But that’s just the beginning. My phone also has a transcript of the conversation the investigator had with the owner of the low-rent nightclub where Brianne bartended for a few months before irregularities in the till led to her dismissal, and photos of Brianne’s boyfriend and probable drug dealer, a 27-year old two-time felon.

I stare at his photo, a mug shot pulled by the investigator, weighing it with all of the other evidence in my favor.

And then I look at the email Brianne sent me last night, minutes after I arrived. The subject line – “Isosorbide mononitrate interaction” – once again sending a chill up the back of my neck.

A flutter in my chest comes next – a bad sign since I have a hereditary predisposition for problems in that area. I remind myself that 29-year-olds rarely have heart attacks, but we do get told to go easy on the booze once we’re diagnosed with treatable heart conditions, which makes me all the more stupid for finishing off most of that second bottle of wine last night, doing my best to get Brianne’s email out of my mind.

The toilet flushes an instant before Noah comes back into the room. I quickly stick my phone in my shirt pocket as I squat down so we’re eye to eye, and gently tousle his pale hair. He stands too still, begrudgingly accepting the affection.

“Did you sleep ok last night chief?”

He nods.

“Is there anything else you want to do today?”

He gives me a questioning, hopeful look. “Disneyland?”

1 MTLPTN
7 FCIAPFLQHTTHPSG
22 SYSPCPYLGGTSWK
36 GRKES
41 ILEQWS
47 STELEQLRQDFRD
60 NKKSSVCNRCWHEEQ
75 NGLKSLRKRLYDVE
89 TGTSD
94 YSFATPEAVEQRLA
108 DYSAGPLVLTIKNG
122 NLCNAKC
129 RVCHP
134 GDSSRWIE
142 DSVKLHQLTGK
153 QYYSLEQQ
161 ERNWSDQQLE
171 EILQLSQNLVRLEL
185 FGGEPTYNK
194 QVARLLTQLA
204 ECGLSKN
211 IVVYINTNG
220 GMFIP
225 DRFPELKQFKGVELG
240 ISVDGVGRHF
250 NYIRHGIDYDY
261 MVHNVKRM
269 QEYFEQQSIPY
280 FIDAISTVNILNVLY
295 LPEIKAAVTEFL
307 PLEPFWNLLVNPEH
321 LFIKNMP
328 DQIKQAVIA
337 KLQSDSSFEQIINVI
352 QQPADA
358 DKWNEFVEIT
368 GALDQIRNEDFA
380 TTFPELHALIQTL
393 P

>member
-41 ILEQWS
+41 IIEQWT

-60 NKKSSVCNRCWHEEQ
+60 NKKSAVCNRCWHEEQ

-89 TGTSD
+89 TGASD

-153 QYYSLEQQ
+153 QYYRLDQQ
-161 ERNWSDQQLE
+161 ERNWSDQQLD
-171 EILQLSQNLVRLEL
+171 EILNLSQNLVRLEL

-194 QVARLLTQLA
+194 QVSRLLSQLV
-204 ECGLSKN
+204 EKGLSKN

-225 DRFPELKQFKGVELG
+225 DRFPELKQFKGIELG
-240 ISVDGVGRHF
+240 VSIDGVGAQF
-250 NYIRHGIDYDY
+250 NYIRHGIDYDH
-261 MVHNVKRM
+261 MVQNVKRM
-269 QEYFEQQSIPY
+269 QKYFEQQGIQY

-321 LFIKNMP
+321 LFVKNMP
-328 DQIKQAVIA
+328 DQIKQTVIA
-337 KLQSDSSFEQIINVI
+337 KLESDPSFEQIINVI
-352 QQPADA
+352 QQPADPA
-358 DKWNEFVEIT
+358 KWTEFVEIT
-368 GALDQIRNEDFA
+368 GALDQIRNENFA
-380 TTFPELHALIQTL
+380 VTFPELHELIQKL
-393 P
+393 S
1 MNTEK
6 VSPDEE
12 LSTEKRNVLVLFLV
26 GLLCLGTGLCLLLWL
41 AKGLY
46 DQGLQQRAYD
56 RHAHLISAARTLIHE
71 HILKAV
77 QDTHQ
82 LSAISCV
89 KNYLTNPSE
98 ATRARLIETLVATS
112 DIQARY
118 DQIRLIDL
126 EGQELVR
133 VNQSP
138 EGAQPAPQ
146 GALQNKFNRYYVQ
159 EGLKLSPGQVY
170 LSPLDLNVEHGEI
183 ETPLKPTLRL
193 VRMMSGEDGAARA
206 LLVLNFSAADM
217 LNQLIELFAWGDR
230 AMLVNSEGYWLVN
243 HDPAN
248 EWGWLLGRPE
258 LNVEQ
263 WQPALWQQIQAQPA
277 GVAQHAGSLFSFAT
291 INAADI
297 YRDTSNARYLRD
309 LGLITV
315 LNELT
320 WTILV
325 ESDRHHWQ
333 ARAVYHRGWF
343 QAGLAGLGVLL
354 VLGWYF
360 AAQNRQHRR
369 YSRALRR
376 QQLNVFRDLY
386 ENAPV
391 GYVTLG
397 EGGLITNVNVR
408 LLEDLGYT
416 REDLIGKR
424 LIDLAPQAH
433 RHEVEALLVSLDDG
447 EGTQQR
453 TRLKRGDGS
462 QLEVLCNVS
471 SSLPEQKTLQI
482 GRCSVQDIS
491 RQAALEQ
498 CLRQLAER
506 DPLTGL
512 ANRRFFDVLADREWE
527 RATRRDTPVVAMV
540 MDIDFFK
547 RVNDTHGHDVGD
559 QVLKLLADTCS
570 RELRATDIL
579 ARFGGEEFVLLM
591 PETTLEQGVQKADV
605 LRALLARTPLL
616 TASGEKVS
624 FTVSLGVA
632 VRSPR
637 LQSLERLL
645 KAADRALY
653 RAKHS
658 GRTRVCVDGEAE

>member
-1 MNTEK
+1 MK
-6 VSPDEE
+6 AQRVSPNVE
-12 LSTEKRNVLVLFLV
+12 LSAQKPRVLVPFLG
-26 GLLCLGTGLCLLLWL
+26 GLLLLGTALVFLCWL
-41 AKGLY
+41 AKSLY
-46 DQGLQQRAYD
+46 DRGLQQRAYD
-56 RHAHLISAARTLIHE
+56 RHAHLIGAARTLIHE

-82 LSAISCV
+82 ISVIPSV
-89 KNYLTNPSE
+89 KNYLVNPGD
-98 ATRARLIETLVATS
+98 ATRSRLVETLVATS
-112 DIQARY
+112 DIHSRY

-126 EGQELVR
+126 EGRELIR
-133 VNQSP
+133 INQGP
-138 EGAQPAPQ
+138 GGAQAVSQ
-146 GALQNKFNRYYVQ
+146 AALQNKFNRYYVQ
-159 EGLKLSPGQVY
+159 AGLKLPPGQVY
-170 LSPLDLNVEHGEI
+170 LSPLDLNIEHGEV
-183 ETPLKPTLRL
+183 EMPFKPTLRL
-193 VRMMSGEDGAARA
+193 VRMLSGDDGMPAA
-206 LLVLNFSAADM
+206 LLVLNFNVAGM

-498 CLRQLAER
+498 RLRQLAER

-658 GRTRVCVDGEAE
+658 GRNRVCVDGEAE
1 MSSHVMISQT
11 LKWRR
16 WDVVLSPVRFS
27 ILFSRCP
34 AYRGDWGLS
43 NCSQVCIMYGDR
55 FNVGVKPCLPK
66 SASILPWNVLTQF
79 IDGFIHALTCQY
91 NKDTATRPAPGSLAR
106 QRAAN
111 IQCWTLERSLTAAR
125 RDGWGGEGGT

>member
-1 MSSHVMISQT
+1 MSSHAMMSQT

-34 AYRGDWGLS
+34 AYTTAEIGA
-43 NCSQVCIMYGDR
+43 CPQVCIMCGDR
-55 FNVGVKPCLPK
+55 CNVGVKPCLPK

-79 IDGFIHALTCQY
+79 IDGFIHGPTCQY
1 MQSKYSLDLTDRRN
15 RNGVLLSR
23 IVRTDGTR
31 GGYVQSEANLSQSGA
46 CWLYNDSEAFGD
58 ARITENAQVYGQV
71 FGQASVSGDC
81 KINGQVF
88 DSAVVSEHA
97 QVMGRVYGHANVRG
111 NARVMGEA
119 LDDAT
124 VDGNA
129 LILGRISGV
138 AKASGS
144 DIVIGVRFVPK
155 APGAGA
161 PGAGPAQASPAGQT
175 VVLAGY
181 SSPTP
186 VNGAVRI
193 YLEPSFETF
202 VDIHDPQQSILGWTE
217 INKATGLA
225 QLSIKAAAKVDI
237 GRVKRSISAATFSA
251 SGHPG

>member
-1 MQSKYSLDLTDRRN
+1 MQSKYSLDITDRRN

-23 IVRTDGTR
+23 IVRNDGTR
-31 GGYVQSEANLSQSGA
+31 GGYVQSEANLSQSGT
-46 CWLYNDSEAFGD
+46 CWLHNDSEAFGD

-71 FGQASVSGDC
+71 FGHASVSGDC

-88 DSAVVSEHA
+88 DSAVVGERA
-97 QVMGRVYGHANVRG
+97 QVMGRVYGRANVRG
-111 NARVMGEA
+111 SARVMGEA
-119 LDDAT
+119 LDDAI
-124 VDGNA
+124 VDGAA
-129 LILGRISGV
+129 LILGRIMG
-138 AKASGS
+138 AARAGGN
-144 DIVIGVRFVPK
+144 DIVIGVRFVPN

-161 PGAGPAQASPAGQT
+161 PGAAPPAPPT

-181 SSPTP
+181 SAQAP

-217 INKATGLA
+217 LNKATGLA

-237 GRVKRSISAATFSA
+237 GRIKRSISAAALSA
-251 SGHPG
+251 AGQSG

I take a moment before responding, knowing that the vintage amusement park is over an hour away, and probably not do-able with the timetable I’ve set out.

“We’ll have to see,” I say.

And then he asks: “When is Momma coming back?”

It’s a complicated question, and a tough one given the circumstances I’m dealing with. So I pretend I didn’t hear him as I pour a mug of coffee and tell him, “that pool is waitin’ buddy,” and nod toward the door.

Despite the way I feel about Brianne, I have to admit that, based on the way my son has acted the last 24 hours, she probably isn’t a terrible mother. Either that or Noah just has an amazingly sweet nature. As we walk down the stairs (he’s letting me hold his hand) there are remnants of her movements and her features in his. Something about the tilt of his head reminds me of her, and the night of violence that put us on this path.

But that’s the last thing I want to think of as we step into the courtyard, Noah’s hand tiny and fragile in mine. Even though it’s the main reason why our time together is limited to one weekend a month and one week every three months. That’s the “agreement,” as Brianne calls it.